While talking with a friend after my last post, we both agreed that I’m not truly myself in my writing in these spaces. I’m a facsimile of what I think others want to see from me.
This had me thinking again about Chris Wejr’s post about not always being able to share who you are.
I was going to write another post about the importance of sharing who we are… and I still believe this is important; however, it is much easier for people with a life that is more acceptable in society.
Although blogging allows you to step-away from the templated self of social media, there is still the contraints of society. As Edward Snowden touches on in his newsletter:
From the blue checks to the red pills, we all want to be free to speak as ourselves, and to be recorded as ourselves, without fear of persecution, and we all want to be able to decide what that freedom means, to ourselves and to our communities, however defined. My family back home in the States, along with many of my friends in the States and in Europe, are lucky enough to now be going around unmasked, but millions — mostly in the world’s poorer countries — have no such privilege. It’s here that the analogy with speech freedoms comes into starkest relief: until the air is clear for all, it’s clear for none.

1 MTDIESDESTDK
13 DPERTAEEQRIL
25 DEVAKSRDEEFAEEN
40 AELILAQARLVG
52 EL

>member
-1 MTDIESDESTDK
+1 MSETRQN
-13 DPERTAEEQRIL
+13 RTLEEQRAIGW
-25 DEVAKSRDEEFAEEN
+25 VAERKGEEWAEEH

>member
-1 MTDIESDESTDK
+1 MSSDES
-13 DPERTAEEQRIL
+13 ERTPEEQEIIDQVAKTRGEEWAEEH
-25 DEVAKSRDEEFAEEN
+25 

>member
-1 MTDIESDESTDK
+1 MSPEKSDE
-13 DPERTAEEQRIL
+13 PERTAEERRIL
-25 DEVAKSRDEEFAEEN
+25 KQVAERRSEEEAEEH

I was also thinking about your point about speaking to an audience.
Identify one person that you know would value or connect with your words or content. Find one specific person that your message would resonate with. Your words and content should be directed specifically to them.
What then does th being truly yourself means for your audience?